The two little boys pretended to kick up their heels and snort as they had seen the fire horses do, and they would not stop. They galloped and pranced and tried to run faster. At last they had to stop to get their breath. Their cheeks were red and they were as warm as toast.

"Why—why—" stammered Sunny Boy, looking back at Ruth who sat on her sled with her hands in her little fur muff. "Why, where are our sleds?"

"I dropped the ropes 'way back on Greene Street," replied Ruth calmly. "I asked you to stop and you wouldn't."

"Well, you might have said you lost the sleds," said Nelson. "Then we would have stopped. Gee, I hope nobody took 'em! We'll have to go back."

Ruth got off her sled and walked back with the two boys. They found the sleds on the sidewalk, exactly where a sudden jerk of the sled she was on had made Ruth drop the ropes. Even Nelson could not scold his sister when the sleds were so easily found, and as they went back toward the hill he and Ruth and Sunny Boy took turns riding.

As Mrs. Horton had said, every boy and girl in Centronia was at Court Hill, the one good spot for coasting in the city. At least it seemed that every boy and girl had had a sled for a Christmas gift, or had one left from the year before, or had borrowed one from some one who had two, and all had trotted through the snow to enjoy the fun. Since there was no school, there were high school and grammar and primary grade children, as well as the little folks who went to kindergarten or to Miss May's school, the small, private school where Sunny Boy went. Nelson Baker went to public school where Sunny would go when he was a little older, Daddy Horton said.

"There's Perry Phelps and Jimmie Butterworth," cried Sunny Boy, as he caught sight of two of his schoolmates. "Look at the crowd! Oh, Nelson, see this sled coming down!"

A large sled shot by the children, filled with a crowd of high school boys and girls.

"I don't believe I want to coast," said Ruth. "I'm not exactly afraid, but I don't like it. Let's stay down here and watch them, Nelson."

"You can stay," Nelson answered. "But I want to coast. Sit down on your sled by this stone and you can watch me coast."

But this didn't please Ruth. She didn't want to be left alone with only her sled for company. She wanted the boys to stay with her.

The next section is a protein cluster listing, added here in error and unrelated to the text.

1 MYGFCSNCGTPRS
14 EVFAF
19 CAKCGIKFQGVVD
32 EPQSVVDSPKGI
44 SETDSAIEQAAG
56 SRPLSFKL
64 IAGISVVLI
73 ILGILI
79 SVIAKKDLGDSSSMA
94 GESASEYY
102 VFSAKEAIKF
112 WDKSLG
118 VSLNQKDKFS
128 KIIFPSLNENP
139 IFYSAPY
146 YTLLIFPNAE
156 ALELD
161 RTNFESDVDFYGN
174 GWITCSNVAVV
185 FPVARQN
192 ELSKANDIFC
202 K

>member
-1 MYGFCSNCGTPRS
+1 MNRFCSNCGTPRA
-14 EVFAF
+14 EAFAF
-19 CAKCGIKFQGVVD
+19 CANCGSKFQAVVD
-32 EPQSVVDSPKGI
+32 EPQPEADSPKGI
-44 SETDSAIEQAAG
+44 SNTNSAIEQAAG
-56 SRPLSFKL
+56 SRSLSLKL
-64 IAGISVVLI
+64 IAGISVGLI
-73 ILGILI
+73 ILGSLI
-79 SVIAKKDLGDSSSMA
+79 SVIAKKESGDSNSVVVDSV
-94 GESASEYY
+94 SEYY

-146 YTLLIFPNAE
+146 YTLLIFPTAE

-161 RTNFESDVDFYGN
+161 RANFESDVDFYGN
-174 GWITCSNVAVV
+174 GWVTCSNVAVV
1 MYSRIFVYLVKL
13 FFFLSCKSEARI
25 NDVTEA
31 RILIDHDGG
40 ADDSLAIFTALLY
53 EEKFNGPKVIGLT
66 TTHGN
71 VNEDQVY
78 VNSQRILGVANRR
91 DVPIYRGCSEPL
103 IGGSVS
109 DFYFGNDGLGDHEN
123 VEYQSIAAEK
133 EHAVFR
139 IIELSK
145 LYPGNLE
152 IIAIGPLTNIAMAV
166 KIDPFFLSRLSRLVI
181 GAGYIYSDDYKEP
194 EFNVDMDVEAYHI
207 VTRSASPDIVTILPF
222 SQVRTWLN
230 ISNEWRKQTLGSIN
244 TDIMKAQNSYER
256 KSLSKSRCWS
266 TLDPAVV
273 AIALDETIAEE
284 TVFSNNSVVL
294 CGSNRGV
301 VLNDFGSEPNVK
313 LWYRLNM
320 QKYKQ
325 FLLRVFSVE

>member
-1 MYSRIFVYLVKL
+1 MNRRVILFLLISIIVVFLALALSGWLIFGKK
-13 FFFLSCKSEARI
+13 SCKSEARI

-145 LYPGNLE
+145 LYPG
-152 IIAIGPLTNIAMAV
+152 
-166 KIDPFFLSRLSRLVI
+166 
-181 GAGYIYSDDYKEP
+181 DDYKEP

"You'll like it when you are used to it," urged Sunny Boy. "Come on, Ruth, there are ever so many girls coasting. You can steer as well as that girl in the green coat."

He pointed to a little freckle-faced girl who came down the hill on a shabby old sled and steered it neatly out of the way of every sled she met.

"No, I couldn't do that," said Ruth. "But I'll coast with you, Sunny. I can hang on to you."

Sunny Boy had meant to coast down the hill a few times by himself, for he had not had a sled last year and he was not sure he knew how to steer. But, of course, if Ruth had made up her mind to coast with him on his sled, Sunny Boy felt that there was nothing to do but take her.

"I'll go first! Watch me!" cried Nelson, scrambling up the hill ahead of them. He plumped himself on his sled, pushed with one foot, and away he flew down the hill.

"That looks just as easy," said Sunny Boy to himself.

He had to wait a minute to find a place for his sled in the row of coasters lined up at the top of the hill. Then he sat down and took the rope and Ruth sat down behind him and grasped the belt of his coat.

"Here, I'll start you," offered a boy, who came up behind them.

"Wait a—" began Sunny Boy. He meant to say, "Wait a minute," but the boy gave him a tremendous push and the sled slid over the hill and began to go down.

"Ow!" shrieked Ruth, closing her eyes and opening her mouth very wide. "Ow! Stop Sunny Boy! Ow! Ow!"

Sunny Boy couldn't stop. But he was steering nicely and they would probably have had a fine coast if Ruth had not grown more frightened and thrown her arms around his neck. Her elbow knocked Sunny Boy's cap over his eye and he felt himself being pulled over backward. The sled went zigzagging down the hill for a moment, then a big sled tore past it and knocked it to one side. Ruth fell off and dragged Sunny Boy with her and the sled went on down the hill alone.

Nelson had seen the spill at the bottom of the hill and he came running up to them.

"Are you hurt, Ruth?" he asked his sister. "Did another sled hit you? There's Jimmie Butterworth with your sled, Sunny Boy."

Ruth was not hurt, and neither was Sunny Boy. And tumbling off a sled when you are coasting is rather fun if you do not get frightened. Unfortunately, Ruth was frightened and she began to cry and say she wanted to go home.